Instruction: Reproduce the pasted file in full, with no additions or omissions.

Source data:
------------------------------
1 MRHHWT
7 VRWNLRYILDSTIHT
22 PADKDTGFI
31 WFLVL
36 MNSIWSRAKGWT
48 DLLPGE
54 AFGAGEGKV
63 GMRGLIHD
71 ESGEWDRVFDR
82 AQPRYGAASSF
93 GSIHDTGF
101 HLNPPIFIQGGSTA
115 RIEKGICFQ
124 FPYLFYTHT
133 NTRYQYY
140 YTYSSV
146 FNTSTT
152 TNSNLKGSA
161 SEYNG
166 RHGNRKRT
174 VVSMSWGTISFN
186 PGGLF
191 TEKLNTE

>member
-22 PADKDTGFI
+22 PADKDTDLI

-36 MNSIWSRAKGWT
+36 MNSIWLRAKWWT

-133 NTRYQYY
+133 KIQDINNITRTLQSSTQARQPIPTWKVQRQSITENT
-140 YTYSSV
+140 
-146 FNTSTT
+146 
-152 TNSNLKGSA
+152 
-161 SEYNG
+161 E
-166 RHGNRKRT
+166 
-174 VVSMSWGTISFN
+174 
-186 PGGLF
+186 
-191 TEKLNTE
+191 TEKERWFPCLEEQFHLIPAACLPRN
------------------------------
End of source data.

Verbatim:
1 MRHHWT
7 VRWNLRYILDSTIHT
22 PADKDTGFI
31 WFLVL
36 MNSIWSRAKGWT
48 DLLPGE
54 AFGAGEGKV
63 GMRGLIHD
71 ESGEWDRVFDR
82 AQPRYGAASSF
93 GSIHDTGF
101 HLNPPIFIQGGSTA
115 RIEKGICFQ
124 FPYLFYTHT
133 NTRYQYY
140 YTYSSV
146 FNTSTT
152 TNSNLKGSA
161 SEYNG
166 RHGNRKRT
174 VVSMSWGTISFN
186 PGGLF
191 TEKLNTE

>member
-22 PADKDTGFI
+22 PADKDTDLI

-36 MNSIWSRAKGWT
+36 MNSIWLRAKWWT

-133 NTRYQYY
+133 KIQDINNITRTLQSSTQARQPIPTWKVQRQSITENT
-140 YTYSSV
+140 
-146 FNTSTT
+146 
-152 TNSNLKGSA
+152 
-161 SEYNG
+161 E
-166 RHGNRKRT
+166 
-174 VVSMSWGTISFN
+174 
-186 PGGLF
+186 
-191 TEKLNTE
+191 TEKERWFPCLEEQFHLIPAACLPRN